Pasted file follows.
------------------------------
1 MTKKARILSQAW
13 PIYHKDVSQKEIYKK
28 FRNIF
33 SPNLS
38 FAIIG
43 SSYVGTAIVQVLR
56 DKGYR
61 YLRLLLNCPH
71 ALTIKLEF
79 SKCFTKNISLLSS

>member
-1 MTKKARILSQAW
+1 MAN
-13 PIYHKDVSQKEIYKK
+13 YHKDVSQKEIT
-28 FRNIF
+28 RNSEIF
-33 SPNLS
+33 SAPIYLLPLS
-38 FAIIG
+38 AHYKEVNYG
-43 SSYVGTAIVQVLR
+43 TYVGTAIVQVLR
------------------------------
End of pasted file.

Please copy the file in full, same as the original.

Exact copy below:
1 MTKKARILSQAW
13 PIYHKDVSQKEIYKK
28 FRNIF
33 SPNLS
38 FAIIG
43 SSYVGTAIVQVLR
56 DKGYR
61 YLRLLLNCPH
71 ALTIKLEF
79 SKCFTKNISLLSS

>member
-1 MTKKARILSQAW
+1 MAN
-13 PIYHKDVSQKEIYKK
+13 YHKDVSQKEIT
-28 FRNIF
+28 RNSEIF
-33 SPNLS
+33 SAPIYLLPLS
-38 FAIIG
+38 AHYKEVNYG
-43 SSYVGTAIVQVLR
+43 TYVGTAIVQVLR